The thought of fostering over thirty children in addition to her own, fills me with admiration and awe. I couldn't do it. I hope the children reciprocated the care and affection in her old age. I can well understood how you'd be missing such a wonderful woman. (By the way, did you see that YouTube clip of HRC giving a speech re setbacks in life, and encouraging women to move ahead. She's amazing in how she's bounced back. Great resilience.)

    Dust to dust... I welcome it. Old age isn't pretty and I'd rather be out quick. ~ Libby

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    1. I couldn't foster kids like that either, or even dogs! Most of her fosters were literally babies and toddlers too young to remember who taught and loved them early on.

      Thanks for the tip about HRC's speech on setbacks. I'll look it up. She really is amazing.

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  3. My condolences about your SIL. It's always hard when you lose someone who thought you hung the moon. I know I will feel that way when Aunt Ruby dies.

    I'm impressed that you can stay awake late enough to watch Madam Secretary. Most of the time 9:00 pm is my bedtime, but I get up at 5:00. I have to record it and watch it later. We watched it last night. Love that show.

    I've done that password trick of using the first letters of a sentence or familiar phrase. I definitely need to change my passwords. It's been ages. Passwords are the bane of my existence.

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    1. The geeks said that hackers usually sit on hacked passwords six months before they use them...those from places like Facebook, Amazon, etc. They also have software that will try combinations of words and numbers and will find things like, "Samual344" rather quickly.

      I never had trouble staying up late until I started at the gym and have to fit it in in the early morning. Not sure I'd like mornings that start in the middle of the night at 5:00. LOL 6:00 and 7:00 are hard enough for me.

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  4. Change my passwords every 2 months? It would never happen. I had an account at a bank that required a new password every year. I changed banks.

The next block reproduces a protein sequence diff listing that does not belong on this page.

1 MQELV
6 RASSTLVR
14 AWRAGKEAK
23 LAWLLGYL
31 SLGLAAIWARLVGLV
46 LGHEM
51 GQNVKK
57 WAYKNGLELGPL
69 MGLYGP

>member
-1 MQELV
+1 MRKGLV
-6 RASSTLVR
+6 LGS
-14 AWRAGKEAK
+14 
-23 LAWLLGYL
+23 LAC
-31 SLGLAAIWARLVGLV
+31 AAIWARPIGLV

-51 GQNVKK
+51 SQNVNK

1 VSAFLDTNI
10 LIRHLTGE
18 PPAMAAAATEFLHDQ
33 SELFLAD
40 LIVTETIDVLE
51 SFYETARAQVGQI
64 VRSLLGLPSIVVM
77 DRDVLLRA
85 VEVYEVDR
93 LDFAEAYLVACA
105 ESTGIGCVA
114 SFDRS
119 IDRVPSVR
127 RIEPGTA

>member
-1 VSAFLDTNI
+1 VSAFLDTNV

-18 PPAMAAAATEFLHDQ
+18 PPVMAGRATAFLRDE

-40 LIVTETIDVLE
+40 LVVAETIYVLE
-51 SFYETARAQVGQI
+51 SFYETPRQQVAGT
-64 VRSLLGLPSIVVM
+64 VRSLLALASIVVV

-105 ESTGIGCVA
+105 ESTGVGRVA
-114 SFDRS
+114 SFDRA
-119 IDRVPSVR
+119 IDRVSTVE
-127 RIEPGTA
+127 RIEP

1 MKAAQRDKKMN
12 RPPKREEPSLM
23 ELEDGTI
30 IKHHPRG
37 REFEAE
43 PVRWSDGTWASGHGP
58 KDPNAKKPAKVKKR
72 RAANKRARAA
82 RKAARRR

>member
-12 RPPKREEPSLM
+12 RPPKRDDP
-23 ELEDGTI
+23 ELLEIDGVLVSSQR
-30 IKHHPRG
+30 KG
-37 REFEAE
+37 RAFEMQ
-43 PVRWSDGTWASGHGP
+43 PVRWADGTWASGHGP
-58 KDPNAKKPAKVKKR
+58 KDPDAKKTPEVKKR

Sorry for your loss. It seems that I have outlived a considerable amount of my relatives and classmates. Pulled between feeling bad and good about that.
    I still have a few routines, very few, as I 'wing it' with most things these days.

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    1. The older I get the less I like banks and all their rules. Half their challenge questions were designed bu young people. Like who remembers the name of their third grade teacher? I might one day but not the next.

      I "wing it" most days but I like having a routine on Sundays so I'll know when the week begins and ends.

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  5. I've never used a password manager. In the same way, I've stopped allowing my own computer to save passwords, since anyone who breaks in can get them all that way.

    I keep two hard copies, and take one with me when traveling. Since I don't do any online banking, bill paying, and so on, the list isn't too long.

    I just had a good friend from Weather Underground die in January. We had established a friendship in about 2006 or 2007, and talked on the phone regularly -- about twice a month, for hours at a time. She was only 69. It's happening more frequently, and I certainly understand in a way I didn't when I was younger why my mother, at about 90, started saying, "I don't have any friends left." Making new ones is possible, of course, but those long-term relationships never will happen again. There aren't enough years left!